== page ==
Malawi Energy Regulatory Authority (Mera) says it is committed to ensuring that consumers pay the right prices for fuel while enabling retailers to meet their allowable costs to ensure adequate fuel supply.
Mera spokesperson Fitina Khonje said this in an e-mailed response on Friday in reaction to rising global oil prices following the easing of travel restrictions in some economies across the globe.
She said: “Indeed local prices respond to movements in global oil prices, among other factors. The rise in global oil prices and the impact on local prices will be assessed at a certain time to determine if it is significant enough to warrant local pump price revision.
“The strategic fuel reserves and other storage facilities in the country are also recording adequate stock days coverage and are offering the much-needed security of supply.”
Up to the first half of this year, Mera revised fuel prices downwards three times before maintaining them at K690.50 per litre for petrol, K664.80 per litre for diesel and K441 per litre for paraffin.
But Consumers Association of Malawi executive director John Kapito said in an interview that fuel price reductions have failed to cushion consumers “who continue to pay high prices on consumer goods, especially minibus and other transport fares”.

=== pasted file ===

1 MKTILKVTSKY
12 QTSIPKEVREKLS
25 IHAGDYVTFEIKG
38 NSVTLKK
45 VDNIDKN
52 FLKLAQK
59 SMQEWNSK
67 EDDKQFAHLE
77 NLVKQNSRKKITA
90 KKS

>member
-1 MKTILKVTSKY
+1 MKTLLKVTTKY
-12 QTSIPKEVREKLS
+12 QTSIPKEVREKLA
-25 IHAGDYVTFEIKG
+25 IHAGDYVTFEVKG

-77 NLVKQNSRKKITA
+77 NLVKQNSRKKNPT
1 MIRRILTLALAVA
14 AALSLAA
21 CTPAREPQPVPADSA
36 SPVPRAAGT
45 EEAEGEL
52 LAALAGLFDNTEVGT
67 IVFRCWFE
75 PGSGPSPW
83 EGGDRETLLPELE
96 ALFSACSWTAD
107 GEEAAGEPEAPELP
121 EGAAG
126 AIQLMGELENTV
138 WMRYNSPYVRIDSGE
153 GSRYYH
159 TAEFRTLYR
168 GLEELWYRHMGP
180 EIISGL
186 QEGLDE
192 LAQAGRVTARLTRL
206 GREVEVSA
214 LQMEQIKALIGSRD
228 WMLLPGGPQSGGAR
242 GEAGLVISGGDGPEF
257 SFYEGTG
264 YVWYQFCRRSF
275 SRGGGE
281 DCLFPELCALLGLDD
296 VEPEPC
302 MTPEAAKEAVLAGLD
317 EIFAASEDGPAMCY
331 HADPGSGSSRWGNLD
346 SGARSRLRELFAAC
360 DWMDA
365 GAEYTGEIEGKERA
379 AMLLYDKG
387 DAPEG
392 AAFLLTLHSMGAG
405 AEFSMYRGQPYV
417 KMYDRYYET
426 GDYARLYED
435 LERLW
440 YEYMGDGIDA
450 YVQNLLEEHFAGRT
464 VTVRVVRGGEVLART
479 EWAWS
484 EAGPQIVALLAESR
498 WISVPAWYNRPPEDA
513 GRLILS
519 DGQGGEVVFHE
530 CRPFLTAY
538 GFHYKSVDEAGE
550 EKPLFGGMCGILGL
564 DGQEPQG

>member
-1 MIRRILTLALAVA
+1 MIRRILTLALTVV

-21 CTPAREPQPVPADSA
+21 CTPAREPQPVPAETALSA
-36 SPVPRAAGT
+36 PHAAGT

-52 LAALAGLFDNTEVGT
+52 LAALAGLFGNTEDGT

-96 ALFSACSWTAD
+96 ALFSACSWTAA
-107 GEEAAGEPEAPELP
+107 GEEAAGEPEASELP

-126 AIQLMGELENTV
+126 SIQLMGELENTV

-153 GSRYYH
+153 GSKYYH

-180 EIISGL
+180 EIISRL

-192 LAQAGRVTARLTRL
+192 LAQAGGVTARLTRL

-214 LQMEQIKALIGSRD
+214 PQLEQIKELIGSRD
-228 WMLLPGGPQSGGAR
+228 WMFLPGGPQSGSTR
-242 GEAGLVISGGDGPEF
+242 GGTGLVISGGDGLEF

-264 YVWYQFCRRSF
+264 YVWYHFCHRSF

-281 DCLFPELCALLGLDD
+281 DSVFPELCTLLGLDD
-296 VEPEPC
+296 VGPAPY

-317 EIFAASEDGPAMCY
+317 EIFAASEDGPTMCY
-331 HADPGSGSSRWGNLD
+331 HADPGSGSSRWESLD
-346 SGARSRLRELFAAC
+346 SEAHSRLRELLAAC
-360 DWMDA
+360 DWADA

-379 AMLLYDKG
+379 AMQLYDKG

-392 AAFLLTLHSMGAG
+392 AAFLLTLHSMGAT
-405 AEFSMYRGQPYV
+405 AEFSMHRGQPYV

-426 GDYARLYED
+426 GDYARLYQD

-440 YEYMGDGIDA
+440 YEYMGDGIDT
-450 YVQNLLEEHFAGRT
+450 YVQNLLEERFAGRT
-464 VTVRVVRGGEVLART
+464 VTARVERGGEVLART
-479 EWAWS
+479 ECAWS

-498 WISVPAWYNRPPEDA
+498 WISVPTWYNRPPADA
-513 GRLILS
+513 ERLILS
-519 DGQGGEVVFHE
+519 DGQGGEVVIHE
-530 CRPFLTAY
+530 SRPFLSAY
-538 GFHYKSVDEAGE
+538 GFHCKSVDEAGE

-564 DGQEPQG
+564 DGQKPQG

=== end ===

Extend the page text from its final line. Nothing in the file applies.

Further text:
Energy expert Grain Malunga said the rising global oil prices could lead to a rise in pump price on the local market as players strive to meet importation costs.
Two weeks ago, Reserve Bank of Malawi (RBM) Governor Wilson Banda said in the Monetary Policy Committee statement that there are impending significant inflationary pressures emanating from a gradual pick-up in food prices, increased short-term pressure on the exchange rate, increase in global oil prices and increased public sector financing requirements.
Published figures from RBM latest report indicate that Brent crude oil prices climbed to $43 (K31 820) per barrel by mid-July 2020 from $22.40 (K16 576) per barrel at the end of March 2020.
Projections show that Brent crude oil price is projected to average $40 (K29 600) per barrel in 2020 and $45 (K33 330) per barrel in 2021 before rising to $50 (K37 000) per barrel in 2022 as travel restrictions in some economies ease.
When making its price determination, Mera assesses the combined effect of the movement of the Free On Board (FoB) prices and kwacha exchange rate against the dollar as well as changes in local factors that determine the maximum pump prices.
In the recent past, the kwacha remained stable at an average of K750 against the dollar, but over the past few weeks, the local unit seems to have lost its ground as it keeps on depreciating.
Fuel prices have a knock-on effect on the cost of transport, goods and services, which in the long-run impact inflation.
Headline inflation has declined to an average of 8.9 percent in the second quarter of 2020 from an average of 10.6 percent in the first quarter, on the back of weakening food and domestic fuel pump prices.
However, despite substantial fuel price reductions, consumers have failed to get a relief they desired as bus fares rose due to Covid-19 prevention restrictions.